Art college: cradle of romance, home of bittersweet moments. Takemoto is struggling to find his direction in life, while his roommates Morita and Mayama are moving confidently - or recklessly - towards their goals. Enter Hagu-chan, the childlike and beautiful prodigy whom everyone admires; and thus the love triangles begin. Together, the trio explore the pain of first love, the trials of romantic conflict, and our loyalty to those annoying people who happen to be our closest friends.
Asai Mugi's everyday life is very much impacted by a singular problem: she suffers from extreme shyness. Her sole friend Touyama Kayo would like to help her out as they've just entered high school, but Mugi's shyness is the sort that steals her voice entirely. It is too bad for Mugi that a freak shout on her part attracted the attention of Nono Ichinose. Nono is on a mission to save her Drama Research Society, and she isn't prepared to accept shyness as excuse from on-stage performances! With a small group of close friends to encourage and educate her, Mugi will be given a chance to be more than she is now. But, can someone so terribly shy really become a stage actress in just a few short months?
Hitohira and Honey and Clover are similar in the way they depict student's daily life without adding any extraordinary feature to it, but just showing the struggle of the construction of the character's personality during their teenage times and the efforts they put in their passions to challenge themselves.
Kotoko Aihara has always been in love with Naoki Irie; he’s tall, handsome, and rumored to be the most intelligent student in Japan – who wouldn’t be? Only one thing stands in the way of a relationship with Irie: Kotoko is ditzy and is at the bottom set of her school, and Irie-kun hates nothing more than ditzy, stupid girls. When disaster strikes and Kotoko is forced to move in with Irie-kun’s family, she suddenly sees her chance to bridge the gap. After all, even cool, super-intelligent guys must have a soft spot, right?
So I know some people might not believe it, but I really think that H&C and INK have a lot in common. I enjoyed both these anime for their realistic approaches to life and how they don't rely on overexaggerated situations or coincidences to make a story happen.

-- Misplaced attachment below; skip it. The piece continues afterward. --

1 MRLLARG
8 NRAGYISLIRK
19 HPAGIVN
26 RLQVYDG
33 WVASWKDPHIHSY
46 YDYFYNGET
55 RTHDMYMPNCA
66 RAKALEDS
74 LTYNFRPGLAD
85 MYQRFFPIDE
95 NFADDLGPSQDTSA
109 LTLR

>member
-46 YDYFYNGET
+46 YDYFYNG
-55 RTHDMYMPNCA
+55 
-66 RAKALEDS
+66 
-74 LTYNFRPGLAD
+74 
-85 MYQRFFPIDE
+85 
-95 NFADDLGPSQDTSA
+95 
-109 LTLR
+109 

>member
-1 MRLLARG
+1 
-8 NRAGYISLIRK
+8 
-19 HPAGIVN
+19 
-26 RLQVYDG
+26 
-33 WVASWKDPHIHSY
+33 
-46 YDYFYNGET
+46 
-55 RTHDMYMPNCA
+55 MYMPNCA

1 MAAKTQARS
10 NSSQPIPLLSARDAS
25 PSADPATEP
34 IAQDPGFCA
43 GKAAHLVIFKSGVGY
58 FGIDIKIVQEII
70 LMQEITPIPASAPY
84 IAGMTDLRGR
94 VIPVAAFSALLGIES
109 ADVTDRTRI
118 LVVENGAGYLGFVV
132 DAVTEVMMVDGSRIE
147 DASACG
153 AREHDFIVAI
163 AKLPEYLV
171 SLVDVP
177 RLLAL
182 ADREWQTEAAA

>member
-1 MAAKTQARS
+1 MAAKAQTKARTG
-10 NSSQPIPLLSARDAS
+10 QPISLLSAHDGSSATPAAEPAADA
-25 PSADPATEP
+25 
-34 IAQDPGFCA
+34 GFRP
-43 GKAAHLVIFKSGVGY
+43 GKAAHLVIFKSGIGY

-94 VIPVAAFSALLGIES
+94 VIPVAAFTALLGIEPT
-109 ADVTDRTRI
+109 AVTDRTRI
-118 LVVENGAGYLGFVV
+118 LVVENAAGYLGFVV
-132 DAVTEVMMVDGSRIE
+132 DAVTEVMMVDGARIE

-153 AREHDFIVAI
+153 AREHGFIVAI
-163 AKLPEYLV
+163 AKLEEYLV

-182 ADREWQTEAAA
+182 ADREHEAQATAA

Although the characters and story plot are different, they both revolve around a series of characters that journey through school and life learning what they want to do and be. Of course, the comedy and romance is evidently there in both series as well =) But what's more, is that the anime chooses to end at the right moment where the audience just knows what's left for the characters.
Shun, Kaname, and the twins Yuuki and Yuuta have known each other since they were young children and are now entering their second year at Homare High School. However, despite having been friends for many years, their life together isn’t always smooth sailing. And with the sarcastic and indifferent twins constantly teasing or irritating the serious Kaname, it's left up to the optimistic and kind Shun to keep the peace. But no matter their differences, the four boys stick together through everything, whether they’re simply reminiscing about their days in kindergarten, attempting to get Yuuki interested in a school club, or trying to stop the source of Shun's recent run of bad luck.
same type of anime (romance, slow-paced).. Both Kimi to Boku and Honey & Clover have a girl character thats short, love triangle drama, and tons of dialogue (group of memorable friends/characters). If you like one you'll definetly like the other. A must watch for fans that love character driven animes..
Tsukimi is an otaku and jellyfish enthusiast whose only means of coping with the world is to reject it: she and her friends live in a house they declare a man-free zone, generally avoid 'stylish people', and spend their days blissfully bonding over geeky rituals. As misfortune would have it, their convenient existence is about to be turned on its head by the arrival of Kuranosuke, a seemingly beautiful young woman who is actually a beautiful young man. While he may be strange even by their standards, Kuranosuke embodies everything Tsukimi secretly dreams of being - a princess as ethereal as a floating jellyfish - and promises the kind of mind-boggling adventures only possible when geek meets chic!
What would an anime look like if the characters weren't the usual run-of-the-mill teenagers you usually get to see in anime? The answer lies in these shows which also share the josei tag that makes them more watchable for the mature audience, still the humor is very good and can be easily accepted for all viewer groups in my opinion. Did I mention both have apartment buildings with unique tenants?
Ren Mihashi is a timid pitcher with problems; he has no self esteem or confidence, due to the relentless bullying of his once teammates, and is reluctant to play baseball again. However, at Ren's new school, Nishiura Prefectural High, he finds himself picking up the mitt once more. Along with the help of alumni-turned-coach Maria Momoe, tough but supportive Yuuto Sakaeguchi, and the rest of his teammates, Ren will regain his confidence and show the game of baseball who's the boss yet again!
Common elements are except the style of animation, the team work and the building of friendship. People can be so different and still be friends. In both series there is also the pressure of performing well, and it becomes possible with help and coaching from others. Both series are soulful and uplifting in spirit.